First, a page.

A Comparison of Themes in The Dream Life of Sukhanov by Olga Grushin and Maus by Art Spiegelman

While the book The Dream Life ofSukhanov by Olga Grushin and the graphic novel MULlS by Art Spiegelman are two different stories separated by time, they share two common themes. These themes of art and trauma appear many times throughout both works of fiction, Grushin and Spiegelman compliment each others novels brilliantly in the way that by looking at one novel, you can gain a better understanding for some of the choices made in the other novel. The main character of Anatoly Sukhanov, in The Dream Life ofSukhanav, faces many challenges during a time of oppression in Soviet Russia, a time when art became subject to suspicion of possible propaganda and a time when modern art began to popularize leaving surrealist art to fade away into the memories of the past The main character of Art Spiegelman, in the book Maus, also faces challenges related to art during a time of oppression of the Jews, better know as the Holocaust.

Both artists undergo trauma as a result of events that relate to their parents as well, While Sukhanov copes with the trauma of his father’s suicide and his mother’s rejection of his art, Spiegelman muddles through the trauma of his mother’s suicide and the second hand trauma he develops after listening to the tragic events his father had undergone during the Holocaust.

Considering the second hand trauma that Art Spiegelman developed in Maus, leads to a better understanding of The Dream Life of Sukhanov, and to a better understanding for the reasons why Sukhanov rejected his art Looking through the lens of Maus, we see how art became an escape for Spiegelman, it allows him to present his father‘s story in a unique and interesting perspective.

Get quality help now
Dr. Karlyna PhD
Verified

Proficient in: Art

4.7 (235)

“ Amazing writer! I am really satisfied with her work. An excellent price as well. ”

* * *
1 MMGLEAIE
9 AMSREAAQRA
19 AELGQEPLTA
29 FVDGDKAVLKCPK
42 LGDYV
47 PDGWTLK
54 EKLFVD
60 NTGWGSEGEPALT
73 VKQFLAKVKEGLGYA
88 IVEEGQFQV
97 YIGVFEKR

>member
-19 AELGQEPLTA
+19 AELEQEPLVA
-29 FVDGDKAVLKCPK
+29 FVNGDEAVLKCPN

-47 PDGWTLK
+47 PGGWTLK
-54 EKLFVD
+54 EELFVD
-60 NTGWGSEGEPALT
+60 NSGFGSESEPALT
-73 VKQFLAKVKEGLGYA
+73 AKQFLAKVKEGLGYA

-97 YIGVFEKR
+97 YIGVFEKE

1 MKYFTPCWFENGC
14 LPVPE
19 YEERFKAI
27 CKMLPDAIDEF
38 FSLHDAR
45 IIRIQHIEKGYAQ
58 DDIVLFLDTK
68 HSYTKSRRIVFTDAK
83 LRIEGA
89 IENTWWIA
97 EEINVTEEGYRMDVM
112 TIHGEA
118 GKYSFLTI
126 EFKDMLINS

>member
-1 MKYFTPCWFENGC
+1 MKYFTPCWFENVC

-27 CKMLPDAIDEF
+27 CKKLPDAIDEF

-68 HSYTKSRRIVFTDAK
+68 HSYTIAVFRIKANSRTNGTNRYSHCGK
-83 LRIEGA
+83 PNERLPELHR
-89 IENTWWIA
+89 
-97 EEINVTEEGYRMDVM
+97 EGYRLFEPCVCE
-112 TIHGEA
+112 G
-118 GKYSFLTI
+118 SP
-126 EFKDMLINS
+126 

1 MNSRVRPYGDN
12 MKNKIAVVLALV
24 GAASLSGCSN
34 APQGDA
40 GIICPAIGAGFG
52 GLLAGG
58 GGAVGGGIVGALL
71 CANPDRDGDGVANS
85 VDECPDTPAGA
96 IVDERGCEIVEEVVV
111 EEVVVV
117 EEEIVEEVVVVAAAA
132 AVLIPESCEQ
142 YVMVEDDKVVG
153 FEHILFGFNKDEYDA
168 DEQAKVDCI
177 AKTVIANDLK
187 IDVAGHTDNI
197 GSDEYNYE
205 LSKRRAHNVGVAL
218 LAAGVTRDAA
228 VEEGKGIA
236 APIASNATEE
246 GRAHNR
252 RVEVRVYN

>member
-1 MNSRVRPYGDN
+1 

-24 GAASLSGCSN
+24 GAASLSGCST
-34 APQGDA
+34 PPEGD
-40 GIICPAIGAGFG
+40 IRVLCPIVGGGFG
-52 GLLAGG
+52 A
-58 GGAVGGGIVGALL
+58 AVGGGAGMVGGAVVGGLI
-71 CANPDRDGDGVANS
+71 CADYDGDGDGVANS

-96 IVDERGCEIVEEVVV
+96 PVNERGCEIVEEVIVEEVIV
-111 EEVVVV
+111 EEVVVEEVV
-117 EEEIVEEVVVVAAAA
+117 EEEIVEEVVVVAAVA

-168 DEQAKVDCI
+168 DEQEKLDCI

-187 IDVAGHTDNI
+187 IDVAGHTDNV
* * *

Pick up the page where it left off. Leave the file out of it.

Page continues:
+84 relevant experts are online
Hire writer

By choosing to portray his father’s trauma through the use of graphic comic strips, Spiegelman is able to capture the real emotions and horror in a way that made the audience feel safe.

The graphic strips though heart-wrenching, produce a much calmer feel than if one were to read about the Holocaust in grave detail and have to imagine it for themselves. Also, by choosing to use mice and other animals as some of the characters in the story, a softer feel or approach is given to the novel itself and almost intrigues the reader so that they read it. Graphic comic strips as well are considered a different form of art at that time in history. Many people of the state did not see an in that form and some would think it to be used as propaganda, However, Art Spiegelman’s dream of becoming a writer succeeds in light of this novel due to his unique portrayal and use of graphic imagery, However, while creating this novel, Spiegelman develops a second hand trauma of the Holocaust though his father account of it and his mother‘s suicidei.

In the novel, he presents his mother’s suicide as “The Prisoner on the Hell Planet”(102), He goes on to talk about how his “father found her in the bathroom when he got home from workinher wrists were slashed and an empty bottle of pills near—bye” (102), During the time of his mother‘s suicide, Spiegelman, only a short time before, gets released from a mental institution, The trauma of not being able to help his mother or say goodbye to her takes a major [oil on him and he remains haunted by the event for the rest of his life. Seeing his father remarry and how his behavior changes after the atrocities of the war also takes a toll on him. His father is always bickering with him. At one point in the novel, his father throws away Art’s coat without him knowing As a result, Art is shocked and has difficulty understanding his father’s reasoning for throwing something of his away without his permission However, for his father, he believes that if he does not approve of the coat or knows something better can replace it, then, he has the power do with it what he wished.

He describes Art’s coat as “such an old shabby coat. It’s a shame my son would wear such a coat! …I can give you my old one; it‘s still like new!“ (Spiegelman 71) Because his father buys himself a new coat at Alexander’s just a short time before, he believes his old one should live on through his son by giving it to him to wear. It is also a shock because his father rarely ever throws anything away, He keeps “old menus picked up on cruises, a pile of stationery from the pines hotel” and a plastic pitcher from his hospital room (95). His father‘s changes in behavior present an almost sorrowful feeling or a feeling of sympathy for his father. Art becomes traumatized by his father‘s actions and his account of the holocaust simply because it is such a tragic event and hearing about it has almost the same effect as being there would have for Art. Now that we see how the trauma and the role that art played in Maus, we can begin to look at how Sukhanov is also shaped by the traumatic experiences he encounters in his young age and how due to those experiences he rejects his art.